September 28, 2020: The U.S. Air Force recently
tested the 155mm version of its HVP (Hyper Velocity Projectile) fired from an
army M-109 self-propelled 155mm howitzer. The HVP hit an incoming target drone
standing in for a Russian cruise missile. The target was destroyed. In 2018 the
U.S. Navy fired twenty of the smaller (127mm) HPV projectiles from a navy
five-inch gun, a weapon found on all navy destroyers and cruisers. Apparently, this test did not involve testing
the HVP guidance system against airborne or moving targets.
The HVP is a guided projectile with a max range of about 80 kilometers and a top speed of Mach 7.3. That’s 2,500 meters a second, more than twice as fast as a high-powered rifle bullet. No information was released on the accuracy of the 127mm HVP or whether any of them hit a target. The HVP is fired from a cannon using a powder charge, just like a normal shell. But the HVP is in a casing that is discarded once it leaves the barrel of the gun. The HVP shape is streamlined to reduce air resistance and enable higher speed when its rocket motor fires. A 155mm shell leaves the cannon barrel at about 800 meters a second. The HVP rocket motor boosts that to 2,500 meters a second and the guidance system intercepts the target at high speed, destroying the target without need for an explosive warhead. The key element is the guidance system and that seems to be working now.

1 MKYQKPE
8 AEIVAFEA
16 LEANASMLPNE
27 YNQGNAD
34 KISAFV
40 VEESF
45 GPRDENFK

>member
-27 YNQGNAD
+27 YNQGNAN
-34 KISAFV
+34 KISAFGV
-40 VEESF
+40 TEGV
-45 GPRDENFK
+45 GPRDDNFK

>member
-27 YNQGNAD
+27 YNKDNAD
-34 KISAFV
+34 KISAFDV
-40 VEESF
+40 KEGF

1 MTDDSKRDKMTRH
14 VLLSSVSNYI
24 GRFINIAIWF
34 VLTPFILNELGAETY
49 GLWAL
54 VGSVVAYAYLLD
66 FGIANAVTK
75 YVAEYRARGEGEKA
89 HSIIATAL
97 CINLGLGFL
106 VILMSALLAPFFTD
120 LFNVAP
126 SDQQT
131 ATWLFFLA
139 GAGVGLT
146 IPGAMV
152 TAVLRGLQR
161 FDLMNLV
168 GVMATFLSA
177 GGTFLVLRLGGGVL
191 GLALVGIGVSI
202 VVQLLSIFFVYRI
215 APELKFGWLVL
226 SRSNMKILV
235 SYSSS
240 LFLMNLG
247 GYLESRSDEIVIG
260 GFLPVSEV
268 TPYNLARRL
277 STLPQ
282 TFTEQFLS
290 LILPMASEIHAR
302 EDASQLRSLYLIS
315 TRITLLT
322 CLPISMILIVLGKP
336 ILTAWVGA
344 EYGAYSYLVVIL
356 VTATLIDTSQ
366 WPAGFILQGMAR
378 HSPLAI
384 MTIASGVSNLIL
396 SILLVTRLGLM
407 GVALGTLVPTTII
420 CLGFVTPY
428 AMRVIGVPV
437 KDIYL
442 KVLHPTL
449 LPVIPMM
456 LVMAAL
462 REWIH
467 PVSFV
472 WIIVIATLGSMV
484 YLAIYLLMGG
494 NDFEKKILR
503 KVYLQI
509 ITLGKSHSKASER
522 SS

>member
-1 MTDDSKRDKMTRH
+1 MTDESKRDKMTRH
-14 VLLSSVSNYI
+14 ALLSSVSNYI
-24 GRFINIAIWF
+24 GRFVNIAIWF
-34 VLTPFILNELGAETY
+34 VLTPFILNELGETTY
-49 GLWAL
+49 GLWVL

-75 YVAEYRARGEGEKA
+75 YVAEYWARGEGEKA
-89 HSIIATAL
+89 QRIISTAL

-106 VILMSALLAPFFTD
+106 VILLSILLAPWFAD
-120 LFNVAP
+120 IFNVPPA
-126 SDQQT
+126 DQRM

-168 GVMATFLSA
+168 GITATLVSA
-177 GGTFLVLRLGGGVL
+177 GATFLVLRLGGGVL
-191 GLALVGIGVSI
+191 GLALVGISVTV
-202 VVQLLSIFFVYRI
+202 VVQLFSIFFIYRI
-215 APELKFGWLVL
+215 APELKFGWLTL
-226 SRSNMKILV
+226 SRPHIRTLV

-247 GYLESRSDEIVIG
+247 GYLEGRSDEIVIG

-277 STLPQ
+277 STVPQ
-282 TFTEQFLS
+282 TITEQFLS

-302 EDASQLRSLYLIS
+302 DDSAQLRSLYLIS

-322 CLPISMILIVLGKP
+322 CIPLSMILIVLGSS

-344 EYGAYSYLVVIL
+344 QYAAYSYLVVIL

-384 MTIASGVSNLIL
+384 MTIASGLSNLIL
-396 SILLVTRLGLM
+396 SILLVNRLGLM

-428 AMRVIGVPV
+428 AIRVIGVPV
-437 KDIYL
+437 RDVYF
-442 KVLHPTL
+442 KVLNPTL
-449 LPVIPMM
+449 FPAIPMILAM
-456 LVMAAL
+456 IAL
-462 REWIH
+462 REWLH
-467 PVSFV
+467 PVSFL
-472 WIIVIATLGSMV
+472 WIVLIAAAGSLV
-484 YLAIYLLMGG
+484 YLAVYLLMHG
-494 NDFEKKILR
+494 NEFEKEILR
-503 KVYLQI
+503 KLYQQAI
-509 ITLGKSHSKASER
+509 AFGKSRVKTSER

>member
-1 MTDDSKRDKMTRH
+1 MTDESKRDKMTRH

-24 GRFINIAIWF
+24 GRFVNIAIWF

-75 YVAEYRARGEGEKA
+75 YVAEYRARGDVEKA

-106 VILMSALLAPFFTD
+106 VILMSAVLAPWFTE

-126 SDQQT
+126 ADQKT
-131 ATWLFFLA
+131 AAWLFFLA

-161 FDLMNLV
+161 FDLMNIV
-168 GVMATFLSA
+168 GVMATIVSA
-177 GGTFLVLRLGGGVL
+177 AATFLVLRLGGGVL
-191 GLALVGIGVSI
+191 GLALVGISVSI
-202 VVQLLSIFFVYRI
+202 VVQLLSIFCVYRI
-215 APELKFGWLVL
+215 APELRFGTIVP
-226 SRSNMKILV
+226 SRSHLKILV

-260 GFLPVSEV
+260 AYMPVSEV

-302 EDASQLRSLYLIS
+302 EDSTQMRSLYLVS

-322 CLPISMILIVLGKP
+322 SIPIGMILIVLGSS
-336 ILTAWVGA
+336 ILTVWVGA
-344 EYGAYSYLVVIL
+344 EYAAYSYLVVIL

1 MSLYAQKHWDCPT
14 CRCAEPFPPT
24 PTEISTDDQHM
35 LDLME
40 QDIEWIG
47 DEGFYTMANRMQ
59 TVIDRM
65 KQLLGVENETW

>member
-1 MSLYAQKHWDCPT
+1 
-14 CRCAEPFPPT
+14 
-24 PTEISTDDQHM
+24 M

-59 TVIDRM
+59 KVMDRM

The navy is eager to use an accurate HVP on its ships because the 5-inch gun can fire up to 15 shells a minute. If the ship fire control system can find targets fast enough for the HVP, this is a much cheaper ($90,000 per shell) way to defeat missile attacks. The existing ESSM missiles used for this cost a million dollars each.
No details have been released on the current fire control capabilities for aiming the cannon firing an HVP shell so that its guidance system will detect and home in on the target. One thing is certain, a 155mm HVP shell can detect and destroy an incoming cruise missile, even if under carefully designed test conditions. Cruise missiles can be equipped with countermeasures to spoil the aim of an HVP. In theory, if HVP can take down a cruise missile it would be deadly against helicopters or jet fighters. Any 155mm howitzer could use an HVP against a wide variety of targets where speed is a factor. The only problem is making the target detection and fire control effective and reliable enough to provide targets when needed.
Range of the intercept was not released nor was the max effective range of the HVP. This involves at what distance can the speed of the HVP still be high enough, and the guidance system accurate enough, to intercept an incoming missile. That aspect of the cannon-launched HVPs appears to be a work-in-progress. HVP in general has been a work-in-progress for decades and that may continue for decades more. Despite that, technologies like this tend to “mature” (get all the bugs and deficiencies worked out) eventually, especially if there is regular progress in those areas. That is the case, so far, with the cannon fired HVP.